NEW YORK MAPLE SYRUP PRODUCTION
DOWN 19 PERCENT
New York maple syrup 2003 production decreased 19 percent from 2002. Syrup production is estimated at 210,000 gallons, down from the 260,000 gallons produced in 2002 according to the New York Agricultural Statistics Service. Only two states, Vermont and Maine, produced more syrup.
The number of taps, 1.34 million, decreased 5 percent from last year. Syrup produced per tap averaged 0.157 gallons, down from 0.184 gallons in 2002. The final value of the 2002 crop is $6.84 million. Increased production from 2001 offset decreased prices.
Heavy snow cover made tapping trees and running tubing more difficult this year. Inconsistent weather early in the spring resulted in a late maple season and poor sap flow. The season opened on March 13 and closed on April 9.
Sap was slightly below average for sweetness, requiring an average of 44 gallons to make one gallon of syrup. Syrup quality was 64 percent dark, 31 percent medium, and 5 percent light. Favorable temperatures were short lived. Temperatures were reported as 52 percent too warm, 14 percent favorable, and 34 percent too cold. The average price per gallon for 2002 syrup decreased as a result of higher bulk sales and less retail sales. In addition to lower bulk prices, retail and wholesale container prices were also generally lower.
|1,000 gals.||Gallons||Dollars||1,000 dols.|
1/ Includes syrup later made into sugar.
2/ Production adjusted based on maple validation study. Prior years not adjusted.
3/ Available June 2004.
The final average value of the 2002 maple syrup crop in New York was $26.30 per gallon equivalent for all sales. This was $3.20 per gallon equivalent less than the average for the 2001 crop. The percentage of syrup sold bulk was up from 2001 and percentage retail sales declined.
MAPLE SYRUP: Price by Type of Sales and Size of Container,
New York, 2001-2002
|½ Gallon||Quarts||Pints||½ Pint|
|Bulk All Grades||Bulk All Grades||All Sales|
|Dollars per pound||Dollars per gallon||Equivalent per gallon|
|Type of sale||Percent|
There was concern in the Maple Industry that the number of producers and production estimates for New York were low because the list of producers was not complete. As a result, the spring of 2002 Maple Validation Study was conducted. The goal was to complete a list of all producers in selected counties and compare to the existing list to determine completeness. Counties were grouped into four size groups based on the number of taps. Funding limited the study to 12 counties. As lists for these counties were received, names were checked against the current list. Any name not found was put on a questionnaire and contacted. The number of taps and production was obtained. The number of producers not on the list and their total taps and production were used to calculate the incompleteness and generate expanded totals. As a result of the study, production and taps were increased 14 percent from the initial estimates. A detailed report of the study can be found on the New York Agricultural Statistics web page.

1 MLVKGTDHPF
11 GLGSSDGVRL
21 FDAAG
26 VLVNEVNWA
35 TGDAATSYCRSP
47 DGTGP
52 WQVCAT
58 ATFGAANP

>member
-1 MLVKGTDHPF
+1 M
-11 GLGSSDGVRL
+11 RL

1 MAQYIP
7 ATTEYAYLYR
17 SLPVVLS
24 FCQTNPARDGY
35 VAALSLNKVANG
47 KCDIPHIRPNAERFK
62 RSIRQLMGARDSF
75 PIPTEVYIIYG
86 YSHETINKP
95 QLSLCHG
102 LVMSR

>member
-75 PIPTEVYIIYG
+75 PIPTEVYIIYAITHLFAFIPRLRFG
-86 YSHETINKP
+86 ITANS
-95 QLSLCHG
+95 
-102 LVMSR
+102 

U.S. MAPLE SYRUP PRODUCTION DOWN 11 PERCENT
The 2003 U.S. maple syrup production totaled 1.24 million gallons, down 11 percent from last year's production of 1.39 million gallons. The number of taps is estimated at 6.62 million, down 2 percent from the 2002 total of 6.75 million, while the yield per tap is estimated to be 0.187 gallons, down 9 percent from 2002.
Vermont led all States in production with 430,000 gallons for 2003, a decrease of 14 percent from last season. New York's production, at 210,000 gallons, decreased 19 percent from 2002. Production decreases in Vermont and New York are attributed to cold weather early in the spring, and then temperatures warming too quickly later in the season. Heavy snow cover made tapping trees and running tubing more difficult this year. Some producers decided not to tap due to the heavy amounts of snow received. Maine produced 265,000 gallons, 15 percent above 2002. Maine was the only State to show an increase over last season. Weather in Maine was very similar to that of Vermont and New York. However, producers in northern Maine experienced a heavy sap run in mid-April, which enabled the State's production to show the increase over 2002.
Maple syrup production is down in Massachusetts, Michigan, New Hampshire, Ohio, Pennsylvania, and Wisconsin. In Connecticut, production is unchanged from last year. These States also cited extremely cold weather conditions early, followed by temperatures that warmed too quickly. In some areas of these States, producers decided not to tap due to excessive snow cover.
Temperatures were generally unfavorable for good sap flow and syrup production in all of the maple producing States. Overall, the 2003 season lasted an average of 50 days. This compares to 52 days in 2002 and 29 days in 2001. Season length ranged from 85 days in Connecticut to 15 days in Ohio.
Sugar content of the sap for 2003 was higher than last year. Approximately 41 gallons of sap was required to produce one gallon of syrup. This compares with 45 gallons in 2002 but unchanged from 2001. Most syrup was dark and medium colored, with only a small quantity of light syrup produced.
The 2002 U.S. average price per gallon was $27.60, down $1.00 from the 2001 price of $28.60. The U.S. value of production, at $38.4 million for 2002, was up 28 percent from 2001.
|1,000 gallons||Dollars||1,000 dollars|
|1/ Price and value for 2001 are revised. Price and value for 2003 available June 2004.|